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NBA Draft

Terrance Ferguson’s draft stock rising quickly

Robin Alam/Icon Sportswire
Robin Alam/Icon Sportswire

Terrance Ferguson might be the biggest riser among all prospects over the next eight months. The former Alabama and Arizona commit spurned college programs across the country to play in Australia in the NBL for the Adelaide 36ers, where he recently made his professional debut scoring 10 points in 17 minutes.

Look up highlight videos of Ferguson, and you see a swingman who has the skill set, athleticism, and size to be a potential three-and-d’ wing at the next level. He stands 6’7” with a 6’9.5” wingspan and is a career 39.4 percent three-point shooter (per DraftExpress) with standout athleticism in the open court and good lateral quickness.

So why did the former five-star recruit (number 11 in ESPN’s Top 100) have a change of heart and join Brandon Jennings (a one-time Arizona commit in 2008) and, more recently, Emmanuel Mudiay in playing professionally overseas? He’s focused on making it to the NBA.

“Every kid wants to live the college lifestyle, but I have bigger plans, and my mind is really focused on the NBA,” Ferguson told Fairfax Media this week. “Living the college lifestyle, I had to pass that up and come to a grown-man league and do the best that I can to make my dream come true.”

 

Many think Ferguson’s change of plans were because of potential eligibility issues after his old high school, Prime Prep Academy, shut down last January due to pressure from debts and lawsuits. Ferguson graduated from a school in the Prime Prep branch, Advance Preparatory International, where he played alongside fellow five-star recruits in Billy Preston and Trevon Duval.

Prime Prep Academy also produced Mudiay, who also had a change of plan after committing to SMU in 2014 before deciding to play in China for a year. He was the seventh overall pick in 2015 and has had a decent start to his NBA career. The two are close, both having a shoe deal with Under Armour and have talked about their similar situations.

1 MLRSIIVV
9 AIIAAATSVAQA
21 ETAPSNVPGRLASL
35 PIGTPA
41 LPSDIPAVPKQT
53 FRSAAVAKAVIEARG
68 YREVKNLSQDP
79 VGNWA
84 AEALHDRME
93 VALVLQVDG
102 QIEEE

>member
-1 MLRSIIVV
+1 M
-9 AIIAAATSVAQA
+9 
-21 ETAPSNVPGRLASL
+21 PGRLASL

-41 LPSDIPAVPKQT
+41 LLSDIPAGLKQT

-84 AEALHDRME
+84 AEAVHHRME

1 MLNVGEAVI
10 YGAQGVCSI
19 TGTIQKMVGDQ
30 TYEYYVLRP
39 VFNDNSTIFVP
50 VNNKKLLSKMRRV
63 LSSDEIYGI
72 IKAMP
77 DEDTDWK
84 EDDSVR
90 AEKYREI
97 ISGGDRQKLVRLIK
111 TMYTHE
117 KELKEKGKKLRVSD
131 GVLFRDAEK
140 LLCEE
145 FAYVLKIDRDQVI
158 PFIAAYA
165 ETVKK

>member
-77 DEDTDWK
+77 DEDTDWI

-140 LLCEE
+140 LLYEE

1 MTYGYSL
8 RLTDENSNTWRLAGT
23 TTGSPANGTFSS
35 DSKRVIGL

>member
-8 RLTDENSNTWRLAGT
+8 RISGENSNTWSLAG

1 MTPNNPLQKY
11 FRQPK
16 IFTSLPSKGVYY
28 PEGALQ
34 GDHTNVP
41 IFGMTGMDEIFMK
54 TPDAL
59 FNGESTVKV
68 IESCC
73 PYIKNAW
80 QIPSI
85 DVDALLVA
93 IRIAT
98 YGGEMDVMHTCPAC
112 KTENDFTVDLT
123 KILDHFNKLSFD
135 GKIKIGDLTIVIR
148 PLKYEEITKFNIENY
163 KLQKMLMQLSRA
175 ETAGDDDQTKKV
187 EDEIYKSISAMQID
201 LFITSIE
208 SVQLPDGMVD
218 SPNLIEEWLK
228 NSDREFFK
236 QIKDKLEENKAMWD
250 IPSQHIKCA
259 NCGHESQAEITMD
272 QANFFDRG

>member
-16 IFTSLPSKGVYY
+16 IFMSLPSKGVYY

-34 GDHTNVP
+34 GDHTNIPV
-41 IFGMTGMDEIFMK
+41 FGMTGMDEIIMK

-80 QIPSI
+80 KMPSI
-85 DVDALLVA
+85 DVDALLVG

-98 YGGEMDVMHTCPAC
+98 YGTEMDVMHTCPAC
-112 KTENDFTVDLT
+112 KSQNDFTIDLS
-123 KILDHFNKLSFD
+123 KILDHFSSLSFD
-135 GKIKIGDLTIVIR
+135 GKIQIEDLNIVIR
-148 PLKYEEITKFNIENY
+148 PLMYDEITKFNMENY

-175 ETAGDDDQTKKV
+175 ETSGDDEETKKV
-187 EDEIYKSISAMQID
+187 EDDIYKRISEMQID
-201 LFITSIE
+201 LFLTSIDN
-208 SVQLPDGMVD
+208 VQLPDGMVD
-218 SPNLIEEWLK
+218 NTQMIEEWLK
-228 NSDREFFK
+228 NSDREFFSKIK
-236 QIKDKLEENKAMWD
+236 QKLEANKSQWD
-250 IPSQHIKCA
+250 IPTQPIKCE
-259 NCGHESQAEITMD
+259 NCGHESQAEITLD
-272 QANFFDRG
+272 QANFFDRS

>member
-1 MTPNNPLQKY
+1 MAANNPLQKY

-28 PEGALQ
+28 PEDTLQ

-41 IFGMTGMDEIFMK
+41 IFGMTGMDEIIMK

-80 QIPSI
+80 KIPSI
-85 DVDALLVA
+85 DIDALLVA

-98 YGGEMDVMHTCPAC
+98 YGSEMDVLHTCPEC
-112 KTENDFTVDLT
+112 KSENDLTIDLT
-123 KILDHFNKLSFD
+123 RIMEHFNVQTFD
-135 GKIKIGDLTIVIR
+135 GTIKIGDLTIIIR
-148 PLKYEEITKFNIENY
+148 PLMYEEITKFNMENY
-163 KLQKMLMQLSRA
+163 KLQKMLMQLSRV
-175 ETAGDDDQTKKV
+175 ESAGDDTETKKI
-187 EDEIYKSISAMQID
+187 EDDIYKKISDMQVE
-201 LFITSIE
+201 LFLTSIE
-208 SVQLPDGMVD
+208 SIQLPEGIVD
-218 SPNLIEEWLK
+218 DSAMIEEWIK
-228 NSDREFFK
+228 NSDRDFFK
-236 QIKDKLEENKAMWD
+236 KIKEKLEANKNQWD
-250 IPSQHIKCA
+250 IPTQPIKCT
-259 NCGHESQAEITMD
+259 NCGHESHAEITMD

“When he [Mudiay] heard I was going to Australia, he said I was in a better position than he was, and he was successful where he was,” Ferguson told Fairfax Media.”So I’m thinking if I’m in a better position that’s a good thing – it helped my confidence a lot – I’m here, and I’m enjoying it.”

The NBL is hoping he’s enjoying it, as a lot rides on his experience in the league. The league is hopeful his success story will bring other American high school imports to help them grow, and they’ve already done a good job promoting Ferguson early on this season.

But Ferguson still has some developing to do to reach his potential. He needs to continue working on his ball skills to help when attacking closeouts, adding weight to his 186-pound frame, and learning how to use his athleticism better in the half-court. Ferguson has shown signs of an in-between game with a one-dribble pull-up, and that needs to continue to be a part of his game moving forward.

But there’s no doubt his bread-and-butter as he develops will be his three-point shot, especially in the spacing-heavy offenses of today’s NBA. The McDonald’s All-American can get hot in a hurry, evidenced by his Nike Hoop Summit record seven three-pointers earlier this summer. If Ferguson can add some spice to his off-the-dribble game, where he mostly attacks in straight line drives, he can really up his versatility offensively.

 

Ferguson has been on the NBA radar for awhile now. The three-time gold medalist has a skillset that NBA teams crave, and taking him in the draft would mean hoping his ball skills improve where he can be a reliable shooting guard at the next level. Adding weight is a must to help him on both ends of the court, but that will come with time.

In the end, there’s some risk with going overseas. Ferguson will gain less exposure, but it should pay dividends in time. Playing against professional athletes and grown men will help him develop quicker. If he grows up quickly playing in the NBL, it will bode well for future development at the NBA level. If I’m an NBA team, I take that risk early in the 2017 draft.

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